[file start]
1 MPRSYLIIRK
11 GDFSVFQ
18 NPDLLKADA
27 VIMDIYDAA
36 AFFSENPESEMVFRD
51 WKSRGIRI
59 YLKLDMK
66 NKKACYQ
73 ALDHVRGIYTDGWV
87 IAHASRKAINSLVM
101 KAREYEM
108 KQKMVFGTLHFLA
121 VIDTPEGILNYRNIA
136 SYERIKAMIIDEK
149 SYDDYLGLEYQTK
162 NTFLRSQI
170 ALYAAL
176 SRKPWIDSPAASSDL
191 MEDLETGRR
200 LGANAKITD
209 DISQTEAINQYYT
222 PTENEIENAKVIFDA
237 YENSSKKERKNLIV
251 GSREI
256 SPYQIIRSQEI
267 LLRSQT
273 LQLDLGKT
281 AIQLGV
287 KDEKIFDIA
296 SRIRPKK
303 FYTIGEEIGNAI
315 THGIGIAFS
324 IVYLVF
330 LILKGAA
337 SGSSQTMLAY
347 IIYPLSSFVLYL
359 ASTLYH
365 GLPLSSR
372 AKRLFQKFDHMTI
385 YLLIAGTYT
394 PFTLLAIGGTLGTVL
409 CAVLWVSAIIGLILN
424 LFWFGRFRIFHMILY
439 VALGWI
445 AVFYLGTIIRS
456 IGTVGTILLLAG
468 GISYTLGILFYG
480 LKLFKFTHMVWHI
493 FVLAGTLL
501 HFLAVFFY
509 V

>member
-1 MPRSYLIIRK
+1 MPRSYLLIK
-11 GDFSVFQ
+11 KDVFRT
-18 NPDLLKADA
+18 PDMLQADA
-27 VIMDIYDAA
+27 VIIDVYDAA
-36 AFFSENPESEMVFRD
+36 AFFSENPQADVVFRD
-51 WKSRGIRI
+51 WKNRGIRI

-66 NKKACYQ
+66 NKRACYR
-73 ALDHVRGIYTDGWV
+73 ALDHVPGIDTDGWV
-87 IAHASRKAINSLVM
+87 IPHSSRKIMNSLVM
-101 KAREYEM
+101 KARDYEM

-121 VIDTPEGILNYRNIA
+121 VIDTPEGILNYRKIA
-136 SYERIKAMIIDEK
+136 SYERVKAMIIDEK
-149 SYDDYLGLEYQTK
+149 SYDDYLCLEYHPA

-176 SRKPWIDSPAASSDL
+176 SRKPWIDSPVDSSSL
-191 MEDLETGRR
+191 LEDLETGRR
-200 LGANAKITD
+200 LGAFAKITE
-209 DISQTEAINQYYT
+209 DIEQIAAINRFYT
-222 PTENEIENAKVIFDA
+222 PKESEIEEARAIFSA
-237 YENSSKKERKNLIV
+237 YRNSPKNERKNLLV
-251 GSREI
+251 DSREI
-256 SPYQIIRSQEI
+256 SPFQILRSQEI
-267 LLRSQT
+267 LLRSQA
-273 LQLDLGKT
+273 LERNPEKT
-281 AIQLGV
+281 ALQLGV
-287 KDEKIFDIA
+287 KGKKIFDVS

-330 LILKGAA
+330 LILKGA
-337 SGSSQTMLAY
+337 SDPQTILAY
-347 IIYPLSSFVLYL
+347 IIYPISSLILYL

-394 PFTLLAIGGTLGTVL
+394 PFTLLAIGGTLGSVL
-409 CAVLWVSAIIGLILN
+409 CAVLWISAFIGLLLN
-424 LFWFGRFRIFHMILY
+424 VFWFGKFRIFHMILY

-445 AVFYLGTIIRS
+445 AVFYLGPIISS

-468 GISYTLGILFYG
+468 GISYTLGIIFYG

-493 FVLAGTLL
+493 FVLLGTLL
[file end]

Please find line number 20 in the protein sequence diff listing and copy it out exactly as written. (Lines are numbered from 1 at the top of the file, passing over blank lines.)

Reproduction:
200 LGANAKITD